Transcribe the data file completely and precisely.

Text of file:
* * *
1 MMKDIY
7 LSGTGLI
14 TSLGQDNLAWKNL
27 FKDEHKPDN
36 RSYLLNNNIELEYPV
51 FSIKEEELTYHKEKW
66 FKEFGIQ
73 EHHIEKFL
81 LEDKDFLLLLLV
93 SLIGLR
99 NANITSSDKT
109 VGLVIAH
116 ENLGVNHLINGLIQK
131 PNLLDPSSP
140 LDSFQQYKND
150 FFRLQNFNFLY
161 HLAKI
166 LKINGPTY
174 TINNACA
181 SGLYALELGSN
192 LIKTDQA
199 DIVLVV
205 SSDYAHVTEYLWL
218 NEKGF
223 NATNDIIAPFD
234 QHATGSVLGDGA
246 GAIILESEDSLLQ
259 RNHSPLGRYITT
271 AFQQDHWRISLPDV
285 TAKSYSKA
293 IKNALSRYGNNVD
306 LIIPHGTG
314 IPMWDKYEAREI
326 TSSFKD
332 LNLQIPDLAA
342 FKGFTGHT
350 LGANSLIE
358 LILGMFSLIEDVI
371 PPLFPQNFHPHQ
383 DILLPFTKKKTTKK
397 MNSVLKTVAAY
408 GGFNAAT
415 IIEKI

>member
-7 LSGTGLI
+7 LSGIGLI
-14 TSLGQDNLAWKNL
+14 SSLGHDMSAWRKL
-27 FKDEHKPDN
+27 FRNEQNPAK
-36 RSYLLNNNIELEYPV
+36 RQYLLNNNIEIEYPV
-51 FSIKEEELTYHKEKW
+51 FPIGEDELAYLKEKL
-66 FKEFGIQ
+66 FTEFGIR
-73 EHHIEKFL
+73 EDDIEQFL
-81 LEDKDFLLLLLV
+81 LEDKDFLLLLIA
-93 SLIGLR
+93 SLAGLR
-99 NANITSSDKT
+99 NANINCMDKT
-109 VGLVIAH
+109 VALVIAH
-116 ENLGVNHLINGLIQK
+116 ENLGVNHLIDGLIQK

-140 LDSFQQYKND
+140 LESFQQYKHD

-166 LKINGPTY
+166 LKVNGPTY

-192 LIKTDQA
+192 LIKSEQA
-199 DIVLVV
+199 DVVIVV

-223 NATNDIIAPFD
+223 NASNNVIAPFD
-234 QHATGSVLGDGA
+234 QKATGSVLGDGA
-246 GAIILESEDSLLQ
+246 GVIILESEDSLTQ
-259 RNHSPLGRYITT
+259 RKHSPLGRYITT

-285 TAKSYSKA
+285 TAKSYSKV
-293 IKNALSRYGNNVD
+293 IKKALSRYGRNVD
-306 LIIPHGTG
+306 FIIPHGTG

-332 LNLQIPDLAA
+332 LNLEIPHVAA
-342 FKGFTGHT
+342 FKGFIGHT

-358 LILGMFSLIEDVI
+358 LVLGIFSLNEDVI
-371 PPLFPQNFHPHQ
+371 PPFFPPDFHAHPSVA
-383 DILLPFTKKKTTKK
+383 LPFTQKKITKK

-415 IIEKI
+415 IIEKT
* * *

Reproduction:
1 MMKDIY
7 LSGTGLI
14 TSLGQDNLAWKNL
27 FKDEHKPDN
36 RSYLLNNNIELEYPV
51 FSIKEEELTYHKEKW
66 FKEFGIQ
73 EHHIEKFL
81 LEDKDFLLLLLV
93 SLIGLR
99 NANITSSDKT
109 VGLVIAH
116 ENLGVNHLINGLIQK
131 PNLLDPSSP
140 LDSFQQYKND
150 FFRLQNFNFLY
161 HLAKI
166 LKINGPTY
174 TINNACA
181 SGLYALELGSN
192 LIKTDQA
199 DIVLVV
205 SSDYAHVTEYLWL
218 NEKGF
223 NATNDIIAPFD
234 QHATGSVLGDGA
246 GAIILESEDSLLQ
259 RNHSPLGRYITT
271 AFQQDHWRISLPDV
285 TAKSYSKA
293 IKNALSRYGNNVD
306 LIIPHGTG
314 IPMWDKYEAREI
326 TSSFKD
332 LNLQIPDLAA
342 FKGFTGHT
350 LGANSLIE
358 LILGMFSLIEDVI
371 PPLFPQNFHPHQ
383 DILLPFTKKKTTKK
397 MNSVLKTVAAY
408 GGFNAAT
415 IIEKI

>member
-7 LSGTGLI
+7 LSGIGLI
-14 TSLGQDNLAWKNL
+14 SSLGHDMSAWRKL
-27 FKDEHKPDN
+27 FRNEQNPAK
-36 RSYLLNNNIELEYPV
+36 RQYLLNNNIEIEYPV
-51 FSIKEEELTYHKEKW
+51 FPIGEDELAYLKEKL
-66 FKEFGIQ
+66 FTEFGIR
-73 EHHIEKFL
+73 EDDIEQFL
-81 LEDKDFLLLLLV
+81 LEDKDFLLLLIA
-93 SLIGLR
+93 SLAGLR
-99 NANITSSDKT
+99 NANINCMDKT
-109 VGLVIAH
+109 VALVIAH
-116 ENLGVNHLINGLIQK
+116 ENLGVNHLIDGLIQK

-140 LDSFQQYKND
+140 LESFQQYKHD

-166 LKINGPTY
+166 LKVNGPTY

-192 LIKTDQA
+192 LIKSEQA
-199 DIVLVV
+199 DVVIVV

-223 NATNDIIAPFD
+223 NASNNVIAPFD
-234 QHATGSVLGDGA
+234 QKATGSVLGDGA
-246 GAIILESEDSLLQ
+246 GVIILESEDSLTQ
-259 RNHSPLGRYITT
+259 RKHSPLGRYITT

-285 TAKSYSKA
+285 TAKSYSKV
-293 IKNALSRYGNNVD
+293 IKKALSRYGRNVD
-306 LIIPHGTG
+306 FIIPHGTG

-332 LNLQIPDLAA
+332 LNLEIPHVAA
-342 FKGFTGHT
+342 FKGFIGHT

-358 LILGMFSLIEDVI
+358 LVLGIFSLNEDVI
-371 PPLFPQNFHPHQ
+371 PPFFPPDFHAHPSVA
-383 DILLPFTKKKTTKK
+383 LPFTQKKITKK

-415 IIEKI
+415 IIEKT